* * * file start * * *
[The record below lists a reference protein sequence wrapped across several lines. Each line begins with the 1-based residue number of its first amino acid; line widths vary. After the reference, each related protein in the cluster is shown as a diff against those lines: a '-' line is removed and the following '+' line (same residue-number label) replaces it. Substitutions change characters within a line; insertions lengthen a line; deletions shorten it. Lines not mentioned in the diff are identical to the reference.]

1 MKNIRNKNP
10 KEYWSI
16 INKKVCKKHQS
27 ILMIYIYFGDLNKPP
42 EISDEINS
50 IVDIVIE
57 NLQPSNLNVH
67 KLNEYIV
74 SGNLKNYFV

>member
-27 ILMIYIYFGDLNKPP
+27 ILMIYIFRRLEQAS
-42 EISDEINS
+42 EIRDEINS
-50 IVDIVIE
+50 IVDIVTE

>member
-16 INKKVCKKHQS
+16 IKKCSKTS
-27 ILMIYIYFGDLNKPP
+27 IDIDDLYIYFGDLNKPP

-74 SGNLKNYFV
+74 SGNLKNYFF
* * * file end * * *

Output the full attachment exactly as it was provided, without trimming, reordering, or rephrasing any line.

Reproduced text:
[The record below lists a reference protein sequence wrapped across several lines. Each line begins with the 1-based residue number of its first amino acid; line widths vary. After the reference, each related protein in the cluster is shown as a diff against those lines: a '-' line is removed and the following '+' line (same residue-number label) replaces it. Substitutions change characters within a line; insertions lengthen a line; deletions shorten it. Lines not mentioned in the diff are identical to the reference.]

1 MKNIRNKNP
10 KEYWSI
16 INKKVCKKHQS
27 ILMIYIYFGDLNKPP
42 EISDEINS
50 IVDIVIE
57 NLQPSNLNVH
67 KLNEYIV
74 SGNLKNYFV

>member
-27 ILMIYIYFGDLNKPP
+27 ILMIYIFRRLEQAS
-42 EISDEINS
+42 EIRDEINS
-50 IVDIVIE
+50 IVDIVTE

>member
-16 INKKVCKKHQS
+16 IKKCSKTS
-27 ILMIYIYFGDLNKPP
+27 IDIDDLYIYFGDLNKPP

-74 SGNLKNYFV
+74 SGNLKNYFF